Grief is inevitable. Unresolved grief doesn’t have to be. To overcome grief, leaders must become consciously aware of the problem; accept the pain of the loss; and take actions to first let go of the past, and then to find new meaning from the experience.
The outward shift described here resonates with me as an action I can take every day. Under my control to break the inner gaze — the running loop of emotions in my mind — with frequent pauses to stop the cycle. Like an athlete would: train, play, rest, and recuperate to replace depleted energy. Same thing, but mentally.
Opening up emotionally allows those who have suffered from unresolved grief to restart the process of bonding with other people. As their focus shifts outward, their internal dialogue shifts from defensive to positive. This brings calm, clarity, gratitude, and even playfulness.
Thought-provoking prompt from McKinsey for anyone feeling overwhelmed, grief-sick, and exhausted: Hidden perils of unresolved grief. Food for thought for leaders and our teammates alike. “Grief can be a creative force that turns loss into inspiration.”
When analyzing my work with teams, projects, and my own contributions I often try to find the bottleneck in the system. What’s blocked? How could we move faster? What’s are the important decisions?
Kathleen Eisenhardt is a professor at Stanford University who dives deep into these questions, and more. Below are two examples that share insights from her work around complex systems, decision making, and how simple rules can make all the difference.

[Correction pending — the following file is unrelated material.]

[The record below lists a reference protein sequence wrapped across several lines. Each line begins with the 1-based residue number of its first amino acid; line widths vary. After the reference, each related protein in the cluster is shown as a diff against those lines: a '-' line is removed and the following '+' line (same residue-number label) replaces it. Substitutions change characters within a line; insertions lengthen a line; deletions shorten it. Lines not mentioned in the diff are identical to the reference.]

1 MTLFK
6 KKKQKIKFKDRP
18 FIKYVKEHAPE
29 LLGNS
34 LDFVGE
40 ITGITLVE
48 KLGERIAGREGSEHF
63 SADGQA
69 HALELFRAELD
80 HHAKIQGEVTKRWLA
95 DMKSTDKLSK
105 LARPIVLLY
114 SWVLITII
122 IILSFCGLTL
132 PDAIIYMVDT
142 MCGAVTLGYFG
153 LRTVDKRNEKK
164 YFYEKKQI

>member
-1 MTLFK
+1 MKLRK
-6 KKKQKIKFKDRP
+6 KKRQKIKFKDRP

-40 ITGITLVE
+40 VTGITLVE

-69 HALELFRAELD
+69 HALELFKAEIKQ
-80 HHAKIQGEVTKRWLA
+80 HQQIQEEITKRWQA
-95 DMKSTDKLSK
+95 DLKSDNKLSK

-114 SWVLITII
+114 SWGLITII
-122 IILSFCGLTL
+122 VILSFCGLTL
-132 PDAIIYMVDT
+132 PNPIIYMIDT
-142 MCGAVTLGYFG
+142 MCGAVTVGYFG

Phil Knight: “We have so much opportunity, but we’re having a terrible time getting managers who can seize the opportunities. We try people from the outside, but they fail, because our culture is so different.” Mr. Hayami: “See those bamboo trees up there?” “Yes.” “Next year they will be one foot higher.”
I understood. When I returned… I tried hard to cultivate and grow the management team we had, slowly, with more patience, with an eye toward more training and more long-term planning. I took the wider, longer view. It worked.
Nike founder Phil Knight describing a learning moment in his memoir Shoe Dog.
Love this view of better results from growing leaders up from the people already around you, slowly and surely building a strong bench. Not simply expecting new faces to show up and solve everything.
Automattic is hiring engineers across mobile and web, frontend and backend. Recently we partnered with Key Values to highlight our top values, from open communication and open source all the way to flexible work location and a focus on teams.
Top values include:
Open communication: As a distributed company, communication is our oxygen.
Open source contributor: We believe open source is one of the most powerful ideas of our generation.
Committed to personal growth: The first line of our creed: “I’ll never stop learning.”
Flexible work arrangements: Set up remotely in a way that works for you — and take the time off you need.
High employee retention: Automattic employees tend to stay at Automattic: Our retention rate for Code Wranglers and JS Engineers is 86% over the last 5 years.
Heavily team oriented: Teams are how we organize our work, communication, meetups, and impact.
Engages with community: We are more motivated by impact than money.
Engineering-driven: First and foremost, we are an engineering company. Engineers are the ambassadors of our company and community.